Like moths to flame, a few climate scientists and many enviropoliticos are irresistibly drawn to pronouncements of record high temperatures.
We have heard all too often reports that this particular day/month/season/year/decade/millennium is now officially the warmest in the last x thousand/million years. And whose fault do you think that is?
But one recent study has a somewhat different take on the issue. In the Journal of Geophysical Research, Russian scientists M. Naurzbaev and E. Vaganov reported on their reconstruction of a “superlong” tree-ring record from the Russian high arctic.
They studied tree growth from a total of 118 trees, 27 living and 91 dead, in the Taymir and Putoran regions well north of the Arctic Circle.
Though not exactly a vacation hotspot, the area boasts a wealth of well-preserved dead tree specimens in subfossil forms as well as preserved wood buried in bogs. It was these samples that allowed the scientists to complete an unusually long reconstruction of the region’s climate over 2,000 years.
After analyzing tree-ring width, the key step in this kind of study is comparing contemporary tree growth with observed temperatures.
Using tree rings, Naurzbaev and Vaganov were able to explain a sizeable percentage (from more than half to two-thirds) of the variation in both early summer and mean annual temperatures, as measured at the Khatanga meteorological station from 1933 to 1989. This explanation allows them to develop equations that can then reproduce past temperatures based on early tree-growth calculations.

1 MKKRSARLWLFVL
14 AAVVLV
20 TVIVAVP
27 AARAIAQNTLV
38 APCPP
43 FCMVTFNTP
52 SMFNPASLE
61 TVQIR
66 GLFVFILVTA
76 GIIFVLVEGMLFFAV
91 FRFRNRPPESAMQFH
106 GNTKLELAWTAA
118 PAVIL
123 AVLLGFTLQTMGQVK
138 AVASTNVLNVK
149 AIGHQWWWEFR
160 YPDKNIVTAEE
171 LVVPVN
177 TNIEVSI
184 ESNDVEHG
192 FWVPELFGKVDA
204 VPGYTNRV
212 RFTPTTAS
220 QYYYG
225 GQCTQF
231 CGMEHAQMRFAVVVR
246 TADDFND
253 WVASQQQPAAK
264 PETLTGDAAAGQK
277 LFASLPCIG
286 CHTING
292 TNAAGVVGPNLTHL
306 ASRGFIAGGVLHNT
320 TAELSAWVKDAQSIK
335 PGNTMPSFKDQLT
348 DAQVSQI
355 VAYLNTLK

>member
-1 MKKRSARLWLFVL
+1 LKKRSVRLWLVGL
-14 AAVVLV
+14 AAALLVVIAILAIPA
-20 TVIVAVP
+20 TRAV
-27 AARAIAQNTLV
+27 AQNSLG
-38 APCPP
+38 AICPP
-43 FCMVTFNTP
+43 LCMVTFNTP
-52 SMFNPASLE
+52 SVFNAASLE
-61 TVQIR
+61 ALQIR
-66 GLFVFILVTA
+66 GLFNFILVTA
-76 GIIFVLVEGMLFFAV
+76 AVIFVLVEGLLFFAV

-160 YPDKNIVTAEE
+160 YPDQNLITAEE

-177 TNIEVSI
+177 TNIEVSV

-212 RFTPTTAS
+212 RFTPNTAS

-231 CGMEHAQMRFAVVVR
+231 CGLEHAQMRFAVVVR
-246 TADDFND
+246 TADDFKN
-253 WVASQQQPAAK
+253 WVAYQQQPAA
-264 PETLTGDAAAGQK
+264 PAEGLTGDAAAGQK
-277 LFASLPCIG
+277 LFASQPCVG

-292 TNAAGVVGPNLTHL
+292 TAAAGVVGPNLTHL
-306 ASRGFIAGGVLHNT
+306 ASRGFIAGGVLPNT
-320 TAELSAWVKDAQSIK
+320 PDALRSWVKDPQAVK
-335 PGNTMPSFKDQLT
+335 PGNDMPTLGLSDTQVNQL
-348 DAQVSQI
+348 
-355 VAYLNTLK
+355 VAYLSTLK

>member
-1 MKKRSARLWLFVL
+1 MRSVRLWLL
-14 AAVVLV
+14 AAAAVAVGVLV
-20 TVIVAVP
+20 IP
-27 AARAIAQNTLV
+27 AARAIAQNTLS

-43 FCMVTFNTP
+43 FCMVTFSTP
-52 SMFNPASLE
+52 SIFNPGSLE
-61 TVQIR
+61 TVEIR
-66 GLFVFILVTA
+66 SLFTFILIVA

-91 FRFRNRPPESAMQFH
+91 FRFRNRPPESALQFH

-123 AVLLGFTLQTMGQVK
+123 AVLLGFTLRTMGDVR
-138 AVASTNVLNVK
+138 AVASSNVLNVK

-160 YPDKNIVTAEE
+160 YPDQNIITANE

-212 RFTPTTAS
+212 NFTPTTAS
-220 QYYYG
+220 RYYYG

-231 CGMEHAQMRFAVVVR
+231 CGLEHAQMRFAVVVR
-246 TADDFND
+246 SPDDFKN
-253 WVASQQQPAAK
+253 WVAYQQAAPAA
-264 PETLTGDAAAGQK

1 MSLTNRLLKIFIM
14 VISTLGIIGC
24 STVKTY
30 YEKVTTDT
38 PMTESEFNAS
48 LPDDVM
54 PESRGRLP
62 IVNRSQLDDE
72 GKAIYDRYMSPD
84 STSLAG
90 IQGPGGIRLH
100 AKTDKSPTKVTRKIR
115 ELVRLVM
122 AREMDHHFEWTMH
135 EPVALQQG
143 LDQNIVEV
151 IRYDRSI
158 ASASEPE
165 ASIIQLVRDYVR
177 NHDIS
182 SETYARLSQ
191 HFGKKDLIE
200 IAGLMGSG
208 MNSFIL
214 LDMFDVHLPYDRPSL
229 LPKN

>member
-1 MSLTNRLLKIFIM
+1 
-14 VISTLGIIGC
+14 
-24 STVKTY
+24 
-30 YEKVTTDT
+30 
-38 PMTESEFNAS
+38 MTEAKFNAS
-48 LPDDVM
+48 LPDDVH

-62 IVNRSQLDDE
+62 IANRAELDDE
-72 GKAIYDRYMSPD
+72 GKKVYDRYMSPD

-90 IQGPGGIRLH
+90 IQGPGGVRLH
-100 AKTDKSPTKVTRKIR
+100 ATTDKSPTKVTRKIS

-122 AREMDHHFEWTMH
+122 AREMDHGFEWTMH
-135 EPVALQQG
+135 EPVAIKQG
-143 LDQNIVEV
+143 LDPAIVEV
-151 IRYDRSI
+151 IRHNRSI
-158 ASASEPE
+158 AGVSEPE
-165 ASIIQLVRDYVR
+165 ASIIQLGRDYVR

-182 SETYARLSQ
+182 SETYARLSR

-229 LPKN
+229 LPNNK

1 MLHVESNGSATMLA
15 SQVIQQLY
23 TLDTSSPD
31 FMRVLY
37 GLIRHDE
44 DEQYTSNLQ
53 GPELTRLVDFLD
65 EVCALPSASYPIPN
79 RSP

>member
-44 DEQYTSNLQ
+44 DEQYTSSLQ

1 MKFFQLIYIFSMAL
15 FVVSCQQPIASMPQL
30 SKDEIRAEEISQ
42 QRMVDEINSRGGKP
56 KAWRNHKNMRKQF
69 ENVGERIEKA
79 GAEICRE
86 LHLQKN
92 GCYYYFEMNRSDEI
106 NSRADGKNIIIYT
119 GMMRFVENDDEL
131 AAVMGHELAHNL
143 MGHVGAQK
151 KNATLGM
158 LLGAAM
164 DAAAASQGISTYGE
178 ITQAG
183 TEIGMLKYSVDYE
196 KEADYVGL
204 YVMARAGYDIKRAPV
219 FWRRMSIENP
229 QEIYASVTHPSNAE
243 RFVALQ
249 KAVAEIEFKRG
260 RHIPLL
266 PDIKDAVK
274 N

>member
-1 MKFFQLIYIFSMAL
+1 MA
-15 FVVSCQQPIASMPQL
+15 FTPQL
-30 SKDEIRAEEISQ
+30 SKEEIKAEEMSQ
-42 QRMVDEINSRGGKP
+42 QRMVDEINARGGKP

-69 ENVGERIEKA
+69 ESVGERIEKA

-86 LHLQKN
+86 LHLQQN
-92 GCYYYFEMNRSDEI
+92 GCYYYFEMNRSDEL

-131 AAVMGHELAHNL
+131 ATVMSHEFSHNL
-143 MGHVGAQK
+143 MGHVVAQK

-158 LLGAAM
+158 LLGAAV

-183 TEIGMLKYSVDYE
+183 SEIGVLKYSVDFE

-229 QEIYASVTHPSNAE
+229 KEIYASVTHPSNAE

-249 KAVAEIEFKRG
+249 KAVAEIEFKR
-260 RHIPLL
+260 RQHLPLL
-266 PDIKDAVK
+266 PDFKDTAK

It is apparent that the 20th-century warming is comparable to other warm periods between 300 and 600 A.D. and to the “Medieval Warm Period” of 900 to 1200 A.D, which incidentally contained half of the 10 warmest and 10 coldest years.
When examined over 20-year periods, three of the warmest regimes occurred between 900 and 1200 A.D., and only one transpired in the last century.
In their summary, the authors noted that:
“The warming in the middle of the twentieth century . . . has analogs in the past. So the warming at the border of the millennia shows a close amplitude and was longer. Historical evidence on the climate of this Medieval Warm Period says it was a larger climate warming than the present one [and that] temperature variations in high latitudes for the instrumental record (1850–1990) do not go far beyond limits of natural variations revealed during two millennia.”
This study provides a useful reminder that natural climate variations have been rather large, at least on regional levels—a fact we should bear in mind as we look at patterns of observed climate change and attempt to determine their source.
Naurzbaev, M.M. and E.A. Vaganov, 2000. Variation of early summer and annual temperature in east Taymir and Putoran (Siberia) over the last two millennia inferred from tree rings. Journal of Geophysical Research, 105, D6, 7317-7326.